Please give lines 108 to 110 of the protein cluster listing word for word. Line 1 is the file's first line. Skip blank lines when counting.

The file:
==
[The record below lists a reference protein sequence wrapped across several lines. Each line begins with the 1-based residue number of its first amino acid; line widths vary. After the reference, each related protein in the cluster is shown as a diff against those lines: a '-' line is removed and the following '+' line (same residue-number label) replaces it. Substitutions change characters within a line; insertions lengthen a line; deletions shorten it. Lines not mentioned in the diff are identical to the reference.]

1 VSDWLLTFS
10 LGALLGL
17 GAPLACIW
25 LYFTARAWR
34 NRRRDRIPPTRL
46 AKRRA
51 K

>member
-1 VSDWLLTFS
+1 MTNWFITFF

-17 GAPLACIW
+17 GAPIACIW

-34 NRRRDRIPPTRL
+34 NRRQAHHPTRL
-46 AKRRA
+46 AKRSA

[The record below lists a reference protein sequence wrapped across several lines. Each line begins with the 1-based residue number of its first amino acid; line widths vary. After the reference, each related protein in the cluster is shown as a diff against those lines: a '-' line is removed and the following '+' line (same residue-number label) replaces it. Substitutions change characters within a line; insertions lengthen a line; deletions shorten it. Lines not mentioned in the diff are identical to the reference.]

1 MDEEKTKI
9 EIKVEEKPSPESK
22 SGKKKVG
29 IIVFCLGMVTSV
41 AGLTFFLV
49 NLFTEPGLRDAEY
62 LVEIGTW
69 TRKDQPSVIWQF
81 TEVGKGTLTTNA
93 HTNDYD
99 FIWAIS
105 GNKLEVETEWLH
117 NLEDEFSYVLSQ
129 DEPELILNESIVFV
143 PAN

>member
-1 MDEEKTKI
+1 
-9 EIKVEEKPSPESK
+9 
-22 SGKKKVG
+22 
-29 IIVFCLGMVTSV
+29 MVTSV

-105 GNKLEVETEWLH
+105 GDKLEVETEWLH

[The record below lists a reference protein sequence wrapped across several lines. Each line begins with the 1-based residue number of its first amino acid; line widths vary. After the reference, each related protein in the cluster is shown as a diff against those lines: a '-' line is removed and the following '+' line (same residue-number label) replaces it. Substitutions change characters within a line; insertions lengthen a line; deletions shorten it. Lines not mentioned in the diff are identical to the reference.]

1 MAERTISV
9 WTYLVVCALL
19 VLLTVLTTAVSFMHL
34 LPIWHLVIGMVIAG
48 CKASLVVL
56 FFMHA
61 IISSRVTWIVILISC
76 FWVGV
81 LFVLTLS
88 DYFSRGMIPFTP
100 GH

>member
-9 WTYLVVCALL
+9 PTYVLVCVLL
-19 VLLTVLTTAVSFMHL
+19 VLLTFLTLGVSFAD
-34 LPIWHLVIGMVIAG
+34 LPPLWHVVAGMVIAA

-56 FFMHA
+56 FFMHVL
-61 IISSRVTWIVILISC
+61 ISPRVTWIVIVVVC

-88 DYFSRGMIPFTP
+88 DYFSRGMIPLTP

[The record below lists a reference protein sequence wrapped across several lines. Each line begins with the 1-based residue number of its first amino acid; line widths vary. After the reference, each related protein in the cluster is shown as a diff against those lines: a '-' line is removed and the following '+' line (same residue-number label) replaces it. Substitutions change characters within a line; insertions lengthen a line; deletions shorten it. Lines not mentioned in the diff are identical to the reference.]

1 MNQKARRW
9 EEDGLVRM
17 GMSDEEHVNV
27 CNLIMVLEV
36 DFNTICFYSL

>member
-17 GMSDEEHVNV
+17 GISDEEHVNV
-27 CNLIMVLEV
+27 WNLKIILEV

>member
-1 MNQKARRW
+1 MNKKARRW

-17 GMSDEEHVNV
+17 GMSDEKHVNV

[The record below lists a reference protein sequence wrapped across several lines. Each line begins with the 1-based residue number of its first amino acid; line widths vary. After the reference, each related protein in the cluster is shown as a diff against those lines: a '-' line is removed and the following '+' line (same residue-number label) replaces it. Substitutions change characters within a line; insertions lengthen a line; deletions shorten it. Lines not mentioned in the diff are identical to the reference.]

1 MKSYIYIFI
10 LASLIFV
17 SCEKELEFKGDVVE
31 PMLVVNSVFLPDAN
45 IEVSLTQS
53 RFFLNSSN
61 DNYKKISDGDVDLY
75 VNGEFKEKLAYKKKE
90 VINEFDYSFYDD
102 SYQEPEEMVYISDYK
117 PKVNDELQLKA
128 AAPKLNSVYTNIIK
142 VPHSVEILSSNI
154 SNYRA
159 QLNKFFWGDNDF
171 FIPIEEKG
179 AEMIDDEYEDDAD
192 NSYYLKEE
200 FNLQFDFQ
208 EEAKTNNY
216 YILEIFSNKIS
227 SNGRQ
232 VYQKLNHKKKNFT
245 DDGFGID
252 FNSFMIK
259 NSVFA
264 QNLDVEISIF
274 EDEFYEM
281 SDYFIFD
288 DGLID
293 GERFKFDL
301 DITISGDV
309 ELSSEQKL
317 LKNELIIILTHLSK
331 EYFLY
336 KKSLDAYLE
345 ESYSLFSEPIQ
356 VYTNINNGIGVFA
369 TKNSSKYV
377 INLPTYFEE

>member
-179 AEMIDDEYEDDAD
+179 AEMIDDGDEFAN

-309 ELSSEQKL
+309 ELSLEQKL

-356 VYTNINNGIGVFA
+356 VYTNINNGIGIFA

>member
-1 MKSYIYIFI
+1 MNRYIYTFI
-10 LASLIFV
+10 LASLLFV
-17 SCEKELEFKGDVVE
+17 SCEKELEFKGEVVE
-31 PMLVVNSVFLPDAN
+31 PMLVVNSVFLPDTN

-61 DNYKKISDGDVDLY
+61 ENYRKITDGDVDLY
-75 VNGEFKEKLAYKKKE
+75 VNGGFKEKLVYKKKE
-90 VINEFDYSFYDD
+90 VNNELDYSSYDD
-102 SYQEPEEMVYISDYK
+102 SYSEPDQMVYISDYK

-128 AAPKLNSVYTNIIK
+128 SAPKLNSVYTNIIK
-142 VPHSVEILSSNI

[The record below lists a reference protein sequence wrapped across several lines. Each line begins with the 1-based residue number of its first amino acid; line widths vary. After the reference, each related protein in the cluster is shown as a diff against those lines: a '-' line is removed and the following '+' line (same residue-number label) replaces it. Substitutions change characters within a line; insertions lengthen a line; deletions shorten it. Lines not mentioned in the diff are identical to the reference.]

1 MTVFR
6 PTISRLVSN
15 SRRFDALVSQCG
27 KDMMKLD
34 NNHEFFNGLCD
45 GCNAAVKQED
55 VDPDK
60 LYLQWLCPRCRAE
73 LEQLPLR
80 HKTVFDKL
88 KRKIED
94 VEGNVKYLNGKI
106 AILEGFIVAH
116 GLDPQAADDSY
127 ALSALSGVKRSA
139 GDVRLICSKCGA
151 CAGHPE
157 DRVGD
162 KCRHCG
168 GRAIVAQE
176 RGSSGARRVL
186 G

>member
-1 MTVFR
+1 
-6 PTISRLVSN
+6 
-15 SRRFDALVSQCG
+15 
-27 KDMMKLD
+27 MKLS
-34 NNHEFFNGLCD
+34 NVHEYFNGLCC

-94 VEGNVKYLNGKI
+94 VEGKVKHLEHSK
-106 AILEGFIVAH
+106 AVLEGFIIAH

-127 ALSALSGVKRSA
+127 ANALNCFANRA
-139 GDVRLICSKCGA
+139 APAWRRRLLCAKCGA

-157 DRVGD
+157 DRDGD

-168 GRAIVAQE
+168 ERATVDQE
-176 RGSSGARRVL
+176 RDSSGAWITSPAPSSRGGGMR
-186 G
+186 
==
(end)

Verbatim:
227 SNGRQ
232 VYQKLNHKKKNFT
245 DDGFGID